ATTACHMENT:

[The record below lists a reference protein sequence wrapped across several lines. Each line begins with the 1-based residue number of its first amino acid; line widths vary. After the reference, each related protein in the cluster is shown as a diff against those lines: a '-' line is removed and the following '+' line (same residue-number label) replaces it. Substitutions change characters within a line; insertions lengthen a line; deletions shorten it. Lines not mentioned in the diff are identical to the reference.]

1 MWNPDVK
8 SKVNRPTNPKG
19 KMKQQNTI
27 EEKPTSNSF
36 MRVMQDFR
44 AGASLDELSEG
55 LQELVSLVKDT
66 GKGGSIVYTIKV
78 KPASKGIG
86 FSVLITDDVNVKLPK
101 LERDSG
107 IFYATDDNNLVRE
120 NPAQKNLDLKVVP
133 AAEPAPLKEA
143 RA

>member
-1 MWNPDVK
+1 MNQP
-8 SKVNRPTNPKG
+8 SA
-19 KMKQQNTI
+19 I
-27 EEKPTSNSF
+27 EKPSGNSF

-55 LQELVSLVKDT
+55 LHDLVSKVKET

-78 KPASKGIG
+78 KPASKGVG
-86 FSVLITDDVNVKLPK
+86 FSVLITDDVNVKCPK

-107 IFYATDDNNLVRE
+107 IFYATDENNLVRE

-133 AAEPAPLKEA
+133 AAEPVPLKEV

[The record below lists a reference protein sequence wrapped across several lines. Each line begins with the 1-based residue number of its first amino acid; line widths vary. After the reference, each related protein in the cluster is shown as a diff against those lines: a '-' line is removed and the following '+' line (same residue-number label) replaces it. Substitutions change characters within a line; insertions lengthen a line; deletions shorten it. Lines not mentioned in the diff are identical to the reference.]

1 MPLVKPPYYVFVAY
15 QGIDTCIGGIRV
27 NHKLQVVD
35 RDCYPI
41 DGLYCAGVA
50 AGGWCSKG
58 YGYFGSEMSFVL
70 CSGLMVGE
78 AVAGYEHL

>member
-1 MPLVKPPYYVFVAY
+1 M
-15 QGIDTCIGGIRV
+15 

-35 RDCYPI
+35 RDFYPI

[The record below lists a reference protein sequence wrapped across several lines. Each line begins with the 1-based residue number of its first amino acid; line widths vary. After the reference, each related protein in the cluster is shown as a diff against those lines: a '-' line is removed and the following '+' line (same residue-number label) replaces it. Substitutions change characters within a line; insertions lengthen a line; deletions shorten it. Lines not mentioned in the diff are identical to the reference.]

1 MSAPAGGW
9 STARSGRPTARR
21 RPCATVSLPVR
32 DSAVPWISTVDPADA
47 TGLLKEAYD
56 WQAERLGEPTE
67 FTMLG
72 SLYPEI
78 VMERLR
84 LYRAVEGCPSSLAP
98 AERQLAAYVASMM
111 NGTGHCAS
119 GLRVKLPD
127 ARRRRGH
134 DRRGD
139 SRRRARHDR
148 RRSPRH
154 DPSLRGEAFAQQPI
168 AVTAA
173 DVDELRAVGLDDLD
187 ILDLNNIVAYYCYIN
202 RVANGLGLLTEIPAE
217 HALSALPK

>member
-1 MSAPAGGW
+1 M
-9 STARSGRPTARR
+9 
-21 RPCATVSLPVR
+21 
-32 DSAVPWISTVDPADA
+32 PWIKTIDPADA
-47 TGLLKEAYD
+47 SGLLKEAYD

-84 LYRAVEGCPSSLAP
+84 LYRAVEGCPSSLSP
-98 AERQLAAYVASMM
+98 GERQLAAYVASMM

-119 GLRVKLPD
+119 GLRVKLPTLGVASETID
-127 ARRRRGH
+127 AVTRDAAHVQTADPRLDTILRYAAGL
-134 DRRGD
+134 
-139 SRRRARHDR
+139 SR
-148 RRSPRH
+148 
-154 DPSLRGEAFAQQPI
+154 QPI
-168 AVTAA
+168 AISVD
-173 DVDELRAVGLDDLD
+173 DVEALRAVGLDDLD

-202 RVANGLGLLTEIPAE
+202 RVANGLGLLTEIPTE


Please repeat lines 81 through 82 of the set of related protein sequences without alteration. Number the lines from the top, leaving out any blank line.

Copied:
+9 
-21 RPCATVSLPVR